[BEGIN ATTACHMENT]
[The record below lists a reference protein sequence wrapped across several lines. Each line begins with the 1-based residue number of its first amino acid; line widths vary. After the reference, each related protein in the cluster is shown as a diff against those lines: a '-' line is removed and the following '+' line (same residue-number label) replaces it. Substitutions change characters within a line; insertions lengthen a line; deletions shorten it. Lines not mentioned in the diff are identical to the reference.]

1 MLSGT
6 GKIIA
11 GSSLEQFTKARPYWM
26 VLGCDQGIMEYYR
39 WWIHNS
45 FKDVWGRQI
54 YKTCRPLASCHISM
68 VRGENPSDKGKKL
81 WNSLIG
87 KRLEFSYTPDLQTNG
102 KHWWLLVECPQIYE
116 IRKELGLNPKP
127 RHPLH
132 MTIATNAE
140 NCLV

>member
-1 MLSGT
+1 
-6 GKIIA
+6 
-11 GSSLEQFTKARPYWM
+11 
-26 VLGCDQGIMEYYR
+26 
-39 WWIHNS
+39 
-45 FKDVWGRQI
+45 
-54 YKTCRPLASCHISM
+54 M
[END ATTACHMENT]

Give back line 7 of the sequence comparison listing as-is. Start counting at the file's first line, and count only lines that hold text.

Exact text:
45 FKDVWGRQI